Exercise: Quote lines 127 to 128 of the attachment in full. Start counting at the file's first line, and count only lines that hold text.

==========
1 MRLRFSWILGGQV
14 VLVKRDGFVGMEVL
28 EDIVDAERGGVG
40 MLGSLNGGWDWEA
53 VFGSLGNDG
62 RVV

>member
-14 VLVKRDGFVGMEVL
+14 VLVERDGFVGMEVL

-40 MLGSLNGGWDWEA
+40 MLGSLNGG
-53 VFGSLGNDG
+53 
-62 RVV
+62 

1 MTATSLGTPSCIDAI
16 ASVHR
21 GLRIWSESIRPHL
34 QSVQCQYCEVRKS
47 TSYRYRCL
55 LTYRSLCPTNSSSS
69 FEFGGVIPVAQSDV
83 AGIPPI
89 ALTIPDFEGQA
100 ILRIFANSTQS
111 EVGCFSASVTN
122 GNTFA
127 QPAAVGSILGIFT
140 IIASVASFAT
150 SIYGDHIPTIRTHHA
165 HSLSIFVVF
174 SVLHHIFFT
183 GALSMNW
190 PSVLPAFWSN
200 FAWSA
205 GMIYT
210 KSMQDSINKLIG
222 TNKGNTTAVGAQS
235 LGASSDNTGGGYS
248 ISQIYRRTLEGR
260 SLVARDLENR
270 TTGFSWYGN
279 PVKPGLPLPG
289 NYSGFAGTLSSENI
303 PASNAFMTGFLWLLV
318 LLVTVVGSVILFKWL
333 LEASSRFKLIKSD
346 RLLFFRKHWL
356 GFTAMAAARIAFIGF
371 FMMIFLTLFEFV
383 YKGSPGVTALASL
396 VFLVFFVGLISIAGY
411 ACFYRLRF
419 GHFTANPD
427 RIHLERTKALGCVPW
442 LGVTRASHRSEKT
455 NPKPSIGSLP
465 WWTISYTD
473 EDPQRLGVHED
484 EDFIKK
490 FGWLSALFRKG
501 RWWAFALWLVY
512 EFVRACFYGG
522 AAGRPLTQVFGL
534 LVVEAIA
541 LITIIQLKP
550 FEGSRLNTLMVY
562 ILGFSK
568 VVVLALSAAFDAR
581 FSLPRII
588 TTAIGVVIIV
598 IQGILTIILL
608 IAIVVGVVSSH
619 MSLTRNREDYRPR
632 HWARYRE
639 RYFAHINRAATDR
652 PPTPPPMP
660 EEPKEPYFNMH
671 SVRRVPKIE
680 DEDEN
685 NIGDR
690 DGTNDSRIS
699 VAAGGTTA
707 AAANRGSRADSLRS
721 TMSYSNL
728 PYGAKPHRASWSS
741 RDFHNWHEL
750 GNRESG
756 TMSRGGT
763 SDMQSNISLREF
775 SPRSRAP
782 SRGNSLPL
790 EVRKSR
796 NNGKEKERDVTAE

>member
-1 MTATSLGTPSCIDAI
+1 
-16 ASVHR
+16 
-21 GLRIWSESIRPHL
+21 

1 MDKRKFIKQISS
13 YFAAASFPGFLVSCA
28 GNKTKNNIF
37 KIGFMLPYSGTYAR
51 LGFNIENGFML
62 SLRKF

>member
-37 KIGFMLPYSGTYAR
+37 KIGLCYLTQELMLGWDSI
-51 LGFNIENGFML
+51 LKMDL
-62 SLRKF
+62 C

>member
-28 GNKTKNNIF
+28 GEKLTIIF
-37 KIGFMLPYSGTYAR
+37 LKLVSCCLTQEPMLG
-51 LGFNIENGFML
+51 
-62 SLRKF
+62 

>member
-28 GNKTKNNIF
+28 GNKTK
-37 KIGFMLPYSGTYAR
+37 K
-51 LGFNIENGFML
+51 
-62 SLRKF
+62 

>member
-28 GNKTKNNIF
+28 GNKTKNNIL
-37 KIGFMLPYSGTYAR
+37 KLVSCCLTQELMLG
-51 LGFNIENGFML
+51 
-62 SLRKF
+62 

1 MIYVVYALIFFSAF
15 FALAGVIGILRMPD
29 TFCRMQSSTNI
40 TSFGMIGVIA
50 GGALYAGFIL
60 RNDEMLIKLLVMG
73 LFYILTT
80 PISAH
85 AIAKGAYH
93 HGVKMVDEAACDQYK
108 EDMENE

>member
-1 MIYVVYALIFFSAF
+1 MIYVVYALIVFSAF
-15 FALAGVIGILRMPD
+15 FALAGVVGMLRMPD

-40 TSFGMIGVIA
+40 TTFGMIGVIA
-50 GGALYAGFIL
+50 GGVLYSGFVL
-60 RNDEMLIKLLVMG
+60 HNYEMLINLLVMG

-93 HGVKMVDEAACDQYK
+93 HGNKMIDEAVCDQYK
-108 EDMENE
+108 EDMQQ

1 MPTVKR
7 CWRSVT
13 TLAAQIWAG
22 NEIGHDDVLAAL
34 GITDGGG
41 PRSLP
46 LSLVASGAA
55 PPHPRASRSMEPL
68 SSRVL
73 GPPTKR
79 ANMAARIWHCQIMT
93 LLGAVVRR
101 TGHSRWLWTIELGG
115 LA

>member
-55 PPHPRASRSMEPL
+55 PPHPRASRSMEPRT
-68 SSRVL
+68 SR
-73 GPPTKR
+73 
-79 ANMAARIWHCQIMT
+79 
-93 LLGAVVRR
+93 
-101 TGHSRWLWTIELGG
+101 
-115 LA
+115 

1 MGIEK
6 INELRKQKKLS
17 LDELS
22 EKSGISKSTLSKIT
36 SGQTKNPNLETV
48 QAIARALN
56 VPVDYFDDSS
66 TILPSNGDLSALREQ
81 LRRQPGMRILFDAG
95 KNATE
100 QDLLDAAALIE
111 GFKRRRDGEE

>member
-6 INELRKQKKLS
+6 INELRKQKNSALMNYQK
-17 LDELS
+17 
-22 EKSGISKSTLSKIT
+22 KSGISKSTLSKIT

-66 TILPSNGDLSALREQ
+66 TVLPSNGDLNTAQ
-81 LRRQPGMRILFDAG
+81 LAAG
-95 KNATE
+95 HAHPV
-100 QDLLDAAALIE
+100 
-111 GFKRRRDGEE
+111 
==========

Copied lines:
-37 KIGFMLPYSGTYAR
+37 K